We propose controlled decoding (CD), a novel off-policy reinforcement learning method to control the autoregressive generation from language models towards high reward outcomes. CD solves an off-policy reinforcement learning problem through a value function for the reward, which we call a prefix scorer. The prefix scorer is used at inference time to steer the generation towards higher reward outcomes. We show that the prefix scorer may be trained on (possibly) off-policy data to predict the expected reward when decoding is continued from a partially decoded response. We empirically demonstrate that CD is effective as a control mechanism on Reddit conversations corpus. We also show that the modularity of the design of CD makes it possible to control for multiple rewards, effectively solving a multi-objective reinforcement learning problem with no additional complexity. Finally, we show that CD can be applied in a novel blockwise fashion at inference-time, again without the need for any training-time changes, essentially bridging the gap between the popular best-of-$K$ strategy and token-level reinforcement learning. This makes CD a promising approach for alignment of language models.
We introduce PaLM 2, a new state-of-the-art language model that has better multilingual and reasoning capabilities and is more compute-efficient than its predecessor PaLM. PaLM 2 is a Transformer-based model trained using a mixture of objectives. Through extensive evaluations on English and multilingual language, and reasoning tasks, we demonstrate that PaLM 2 has significantly improved quality on downstream tasks across different model sizes, while simultaneously exhibiting faster and more efficient inference compared to PaLM. This improved efficiency enables broader deployment while also allowing the model to respond faster, for a more natural pace of interaction. PaLM 2 demonstrates robust reasoning capabilities exemplified by large improvements over PaLM on BIG-Bench and other reasoning tasks. PaLM 2 exhibits stable performance on a suite of responsible AI evaluations, and enables inference-time control over toxicity without additional overhead or impact on other capabilities. Overall, PaLM 2 achieves state-of-the-art performance across a diverse set of tasks and capabilities. When discussing the PaLM 2 family, it is important to distinguish between pre-trained models (of various sizes), fine-tuned variants of these models, and the user-facing products that use these models. In particular, user-facing products typically include additional pre- and post-processing steps. Additionally, the underlying models may evolve over time. Therefore, one should not expect the performance of user-facing products to exactly match the results reported in this report.
Prompt-Tuning is a new paradigm for finetuning pre-trained language models in a parameter-efficient way. Here, we explore the use of HyperNetworks to generate hyper-prompts: we propose HyperPrompt, a novel architecture for prompt-based task-conditioning of self-attention in Transformers. The hyper-prompts are end-to-end learnable via generation by a HyperNetwork. HyperPrompt allows the network to learn task-specific feature maps where the hyper-prompts serve as task global memories for the queries to attend to, at the same time enabling flexible information sharing among tasks. We show that HyperPrompt is competitive against strong multi-task learning baselines with as few as $0.14\%$ of additional task-conditioning parameters, achieving great parameter and computational efficiency. Through extensive empirical experiments, we demonstrate that HyperPrompt can achieve superior performances over strong T5 multi-task learning baselines and parameter-efficient adapter variants including Prompt-Tuning and HyperFormer++ on Natural Language Understanding benchmarks of GLUE and SuperGLUE across many model sizes.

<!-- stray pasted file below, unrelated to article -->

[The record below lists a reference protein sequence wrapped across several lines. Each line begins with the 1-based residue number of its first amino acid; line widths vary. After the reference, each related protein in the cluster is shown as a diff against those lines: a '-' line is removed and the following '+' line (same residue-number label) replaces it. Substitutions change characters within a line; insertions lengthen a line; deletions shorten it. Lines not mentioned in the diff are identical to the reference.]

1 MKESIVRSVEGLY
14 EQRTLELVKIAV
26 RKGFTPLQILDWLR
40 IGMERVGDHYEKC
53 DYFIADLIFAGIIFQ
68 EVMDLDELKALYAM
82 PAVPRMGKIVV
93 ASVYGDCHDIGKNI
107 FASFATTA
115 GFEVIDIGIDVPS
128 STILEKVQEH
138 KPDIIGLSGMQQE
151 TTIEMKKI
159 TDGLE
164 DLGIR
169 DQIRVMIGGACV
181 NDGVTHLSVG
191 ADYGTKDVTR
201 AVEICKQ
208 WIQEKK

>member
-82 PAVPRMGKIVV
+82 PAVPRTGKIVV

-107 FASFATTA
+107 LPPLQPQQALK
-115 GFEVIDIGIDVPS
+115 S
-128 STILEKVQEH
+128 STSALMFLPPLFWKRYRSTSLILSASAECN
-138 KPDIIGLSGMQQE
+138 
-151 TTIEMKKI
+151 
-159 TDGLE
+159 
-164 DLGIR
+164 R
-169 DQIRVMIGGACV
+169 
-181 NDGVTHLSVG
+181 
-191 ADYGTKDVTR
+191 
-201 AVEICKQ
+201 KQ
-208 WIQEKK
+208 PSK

We present LaMDA: Language Models for Dialog Applications. LaMDA is a family of Transformer-based neural language models specialized for dialog, which have up to 137B parameters and are pre-trained on 1.56T words of public dialog data and web text. While model scaling alone can improve quality, it shows less improvements on safety and factual grounding. We demonstrate that fine-tuning with annotated data and enabling the model to consult external knowledge sources can lead to significant improvements towards the two key challenges of safety and factual grounding. The first challenge, safety, involves ensuring that the model's responses are consistent with a set of human values, such as preventing harmful suggestions and unfair bias. We quantify safety using a metric based on an illustrative set of human values, and we find that filtering candidate responses using a LaMDA classifier fine-tuned with a small amount of crowdworker-annotated data offers a promising approach to improving model safety. The second challenge, factual grounding, involves enabling the model to consult external knowledge sources, such as an information retrieval system, a language translator, and a calculator. We quantify factuality using a groundedness metric, and we find that our approach enables the model to generate responses grounded in known sources, rather than responses that merely sound plausible. Finally, we explore the use of LaMDA in the domains of education and content recommendations, and analyze their helpfulness and role consistency.